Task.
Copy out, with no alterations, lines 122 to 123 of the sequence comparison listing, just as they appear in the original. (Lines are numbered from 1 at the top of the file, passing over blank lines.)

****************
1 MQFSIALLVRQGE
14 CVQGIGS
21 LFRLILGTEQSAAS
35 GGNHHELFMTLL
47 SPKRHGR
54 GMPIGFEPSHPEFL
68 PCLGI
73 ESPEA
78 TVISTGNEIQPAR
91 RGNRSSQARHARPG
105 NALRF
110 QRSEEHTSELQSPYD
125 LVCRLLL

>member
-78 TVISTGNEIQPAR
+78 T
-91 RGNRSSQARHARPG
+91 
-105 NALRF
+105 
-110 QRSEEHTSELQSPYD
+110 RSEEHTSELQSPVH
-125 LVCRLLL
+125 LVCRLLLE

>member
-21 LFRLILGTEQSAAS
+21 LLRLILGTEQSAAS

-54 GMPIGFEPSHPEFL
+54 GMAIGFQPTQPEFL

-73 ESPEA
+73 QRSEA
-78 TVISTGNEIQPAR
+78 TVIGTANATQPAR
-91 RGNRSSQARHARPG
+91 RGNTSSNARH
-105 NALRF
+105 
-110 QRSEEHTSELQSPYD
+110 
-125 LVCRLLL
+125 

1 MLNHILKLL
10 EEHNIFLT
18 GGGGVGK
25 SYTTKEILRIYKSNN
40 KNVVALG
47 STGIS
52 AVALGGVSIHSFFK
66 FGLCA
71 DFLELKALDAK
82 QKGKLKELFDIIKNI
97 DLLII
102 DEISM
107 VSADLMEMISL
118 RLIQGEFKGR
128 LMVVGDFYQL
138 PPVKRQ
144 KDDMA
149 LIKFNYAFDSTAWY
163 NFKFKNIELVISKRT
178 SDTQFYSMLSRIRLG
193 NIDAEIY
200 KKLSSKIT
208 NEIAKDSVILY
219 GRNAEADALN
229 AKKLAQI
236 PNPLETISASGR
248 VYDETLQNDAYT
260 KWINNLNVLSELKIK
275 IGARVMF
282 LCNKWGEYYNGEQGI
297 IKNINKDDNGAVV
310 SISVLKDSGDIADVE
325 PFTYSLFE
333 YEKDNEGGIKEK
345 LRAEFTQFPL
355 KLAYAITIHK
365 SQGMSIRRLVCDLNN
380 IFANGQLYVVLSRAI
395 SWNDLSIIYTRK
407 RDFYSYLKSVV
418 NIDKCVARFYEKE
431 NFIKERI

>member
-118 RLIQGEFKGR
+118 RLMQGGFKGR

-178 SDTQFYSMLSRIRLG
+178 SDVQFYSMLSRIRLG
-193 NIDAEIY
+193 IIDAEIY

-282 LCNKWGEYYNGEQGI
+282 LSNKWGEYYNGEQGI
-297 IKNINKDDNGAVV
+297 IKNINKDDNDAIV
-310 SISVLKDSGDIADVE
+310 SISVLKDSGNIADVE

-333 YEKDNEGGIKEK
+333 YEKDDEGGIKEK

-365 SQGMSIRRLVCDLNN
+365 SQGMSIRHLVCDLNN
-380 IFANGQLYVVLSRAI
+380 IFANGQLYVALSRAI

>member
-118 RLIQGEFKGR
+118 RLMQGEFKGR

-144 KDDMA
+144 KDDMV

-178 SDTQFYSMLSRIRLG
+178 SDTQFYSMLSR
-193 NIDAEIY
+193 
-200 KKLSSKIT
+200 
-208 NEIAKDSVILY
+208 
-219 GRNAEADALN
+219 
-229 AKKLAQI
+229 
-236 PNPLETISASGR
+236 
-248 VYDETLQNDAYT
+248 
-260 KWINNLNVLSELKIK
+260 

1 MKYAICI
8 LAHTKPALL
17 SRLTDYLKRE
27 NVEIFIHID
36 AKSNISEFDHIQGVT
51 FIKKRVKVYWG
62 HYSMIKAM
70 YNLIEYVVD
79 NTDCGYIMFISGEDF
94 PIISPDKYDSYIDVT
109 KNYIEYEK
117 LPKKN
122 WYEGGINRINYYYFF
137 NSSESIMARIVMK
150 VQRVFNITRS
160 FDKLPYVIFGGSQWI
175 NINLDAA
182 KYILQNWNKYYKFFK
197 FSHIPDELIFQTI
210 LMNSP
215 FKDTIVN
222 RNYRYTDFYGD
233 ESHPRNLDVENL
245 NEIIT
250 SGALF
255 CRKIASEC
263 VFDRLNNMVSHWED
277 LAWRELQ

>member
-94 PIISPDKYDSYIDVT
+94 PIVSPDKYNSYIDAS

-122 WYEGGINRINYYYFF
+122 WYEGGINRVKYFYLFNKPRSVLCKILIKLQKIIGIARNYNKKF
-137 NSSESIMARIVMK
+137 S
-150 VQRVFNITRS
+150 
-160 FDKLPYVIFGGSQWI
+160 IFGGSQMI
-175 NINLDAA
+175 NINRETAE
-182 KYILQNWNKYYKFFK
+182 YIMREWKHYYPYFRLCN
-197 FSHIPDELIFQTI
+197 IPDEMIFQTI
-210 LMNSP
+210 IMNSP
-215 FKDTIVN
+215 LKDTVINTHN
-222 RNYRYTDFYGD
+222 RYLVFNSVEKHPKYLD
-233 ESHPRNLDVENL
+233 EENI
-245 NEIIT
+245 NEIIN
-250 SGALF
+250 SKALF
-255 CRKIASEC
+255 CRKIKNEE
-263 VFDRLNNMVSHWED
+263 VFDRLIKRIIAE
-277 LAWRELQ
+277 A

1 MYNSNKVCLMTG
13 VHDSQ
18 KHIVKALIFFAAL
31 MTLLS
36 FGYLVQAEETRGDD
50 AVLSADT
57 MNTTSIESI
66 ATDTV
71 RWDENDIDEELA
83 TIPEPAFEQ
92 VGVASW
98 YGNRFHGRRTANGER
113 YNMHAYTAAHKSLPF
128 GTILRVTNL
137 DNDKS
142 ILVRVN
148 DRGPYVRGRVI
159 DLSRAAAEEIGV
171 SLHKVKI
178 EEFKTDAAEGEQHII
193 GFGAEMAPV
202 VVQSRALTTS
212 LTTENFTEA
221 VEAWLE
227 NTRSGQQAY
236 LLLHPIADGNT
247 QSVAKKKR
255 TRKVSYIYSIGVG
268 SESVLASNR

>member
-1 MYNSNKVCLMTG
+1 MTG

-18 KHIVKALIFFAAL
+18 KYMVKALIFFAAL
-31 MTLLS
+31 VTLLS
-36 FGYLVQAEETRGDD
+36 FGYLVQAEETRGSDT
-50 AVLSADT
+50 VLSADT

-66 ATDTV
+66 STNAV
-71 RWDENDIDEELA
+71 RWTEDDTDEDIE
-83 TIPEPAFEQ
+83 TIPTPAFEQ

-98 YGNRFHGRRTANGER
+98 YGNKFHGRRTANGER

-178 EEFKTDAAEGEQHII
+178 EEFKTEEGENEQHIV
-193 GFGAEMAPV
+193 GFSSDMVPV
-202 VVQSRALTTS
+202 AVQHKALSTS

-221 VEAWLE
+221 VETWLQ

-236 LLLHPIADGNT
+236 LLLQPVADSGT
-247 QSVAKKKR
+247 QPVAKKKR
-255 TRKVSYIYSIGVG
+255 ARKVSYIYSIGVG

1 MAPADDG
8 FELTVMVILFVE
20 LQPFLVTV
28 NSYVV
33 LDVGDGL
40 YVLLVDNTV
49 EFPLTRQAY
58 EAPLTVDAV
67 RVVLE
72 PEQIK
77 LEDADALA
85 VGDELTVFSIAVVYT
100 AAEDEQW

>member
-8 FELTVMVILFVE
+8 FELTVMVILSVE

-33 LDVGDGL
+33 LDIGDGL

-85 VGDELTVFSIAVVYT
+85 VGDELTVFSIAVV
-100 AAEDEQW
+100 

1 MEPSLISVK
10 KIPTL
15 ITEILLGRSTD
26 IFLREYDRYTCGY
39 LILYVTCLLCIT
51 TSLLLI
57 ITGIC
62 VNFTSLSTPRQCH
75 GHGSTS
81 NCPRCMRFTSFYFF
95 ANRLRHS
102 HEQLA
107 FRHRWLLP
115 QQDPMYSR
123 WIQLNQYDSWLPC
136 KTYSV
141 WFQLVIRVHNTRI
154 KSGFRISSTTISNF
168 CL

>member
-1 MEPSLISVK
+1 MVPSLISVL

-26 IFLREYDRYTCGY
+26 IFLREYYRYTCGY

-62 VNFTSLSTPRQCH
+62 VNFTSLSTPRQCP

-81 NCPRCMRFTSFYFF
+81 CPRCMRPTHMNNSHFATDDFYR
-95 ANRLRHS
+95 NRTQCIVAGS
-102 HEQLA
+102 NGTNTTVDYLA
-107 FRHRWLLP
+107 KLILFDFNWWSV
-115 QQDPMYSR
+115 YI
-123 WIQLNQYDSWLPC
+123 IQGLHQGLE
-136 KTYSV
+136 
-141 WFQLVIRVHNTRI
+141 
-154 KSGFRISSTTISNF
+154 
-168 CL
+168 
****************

-248 VYDETLQNDAYT
+248 